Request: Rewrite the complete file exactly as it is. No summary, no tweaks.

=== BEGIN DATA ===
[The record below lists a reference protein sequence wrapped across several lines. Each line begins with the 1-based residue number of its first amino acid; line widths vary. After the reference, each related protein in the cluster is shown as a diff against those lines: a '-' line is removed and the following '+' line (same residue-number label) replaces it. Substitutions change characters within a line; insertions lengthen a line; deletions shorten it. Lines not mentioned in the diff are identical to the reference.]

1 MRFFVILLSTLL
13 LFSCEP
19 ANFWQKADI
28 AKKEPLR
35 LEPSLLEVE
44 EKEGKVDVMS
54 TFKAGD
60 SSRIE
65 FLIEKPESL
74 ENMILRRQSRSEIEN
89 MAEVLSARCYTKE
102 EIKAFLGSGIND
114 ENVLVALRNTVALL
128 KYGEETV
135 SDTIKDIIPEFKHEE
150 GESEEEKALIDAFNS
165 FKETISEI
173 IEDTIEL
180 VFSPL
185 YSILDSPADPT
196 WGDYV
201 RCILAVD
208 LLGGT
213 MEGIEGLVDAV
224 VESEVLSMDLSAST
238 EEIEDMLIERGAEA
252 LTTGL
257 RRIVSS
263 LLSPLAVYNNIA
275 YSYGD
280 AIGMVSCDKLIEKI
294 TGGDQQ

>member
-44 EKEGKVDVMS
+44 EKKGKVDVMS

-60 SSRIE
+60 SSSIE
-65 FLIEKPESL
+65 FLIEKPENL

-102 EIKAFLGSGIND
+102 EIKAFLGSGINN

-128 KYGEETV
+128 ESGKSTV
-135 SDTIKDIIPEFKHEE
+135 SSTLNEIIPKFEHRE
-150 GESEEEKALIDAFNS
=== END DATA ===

[The record below lists a reference protein sequence wrapped across several lines. Each line begins with the 1-based residue number of its first amino acid; line widths vary. After the reference, each related protein in the cluster is shown as a diff against those lines: a '-' line is removed and the following '+' line (same residue-number label) replaces it. Substitutions change characters within a line; insertions lengthen a line; deletions shorten it. Lines not mentioned in the diff are identical to the reference.]

1 MRFFVILLSTLL
13 LFSCEP
19 ANFWQKADI
28 AKKEPLR
35 LEPSLLEVE
44 EKEGKVDVMS
54 TFKAGD
60 SSRIE
65 FLIEKPESL
74 ENMILRRQSRSEIEN
89 MAEVLSARCYTKE
102 EIKAFLGSGIND
114 ENVLVALRNTVALL
128 KYGEETV
135 SDTIKDIIPEFKHEE
150 GESEEEKALIDAFNS
165 FKETISEI
173 IEDTIEL
180 VFSPL
185 YSILDSPADPT
196 WGDYV
201 RCILAVD
208 LLGGT
213 MEGIEGLVDAV
224 VESEVLSMDLSAST
238 EEIEDMLIERGAEA
252 LTTGL
257 RRIVSS
263 LLSPLAVYNNIA
275 YSYGD
280 AIGMVSCDKLIEKI
294 TGGDQQ

>member
-44 EKEGKVDVMS
+44 EKKGKVDVMS

-60 SSRIE
+60 SSSIE
-65 FLIEKPESL
+65 FLIEKPENL

-102 EIKAFLGSGIND
+102 EIKAFLGSGINN

-128 KYGEETV
+128 ESGKSTV
-135 SDTIKDIIPEFKHEE
+135 SSTLNEIIPKFEHRE
-150 GESEEEKALIDAFNS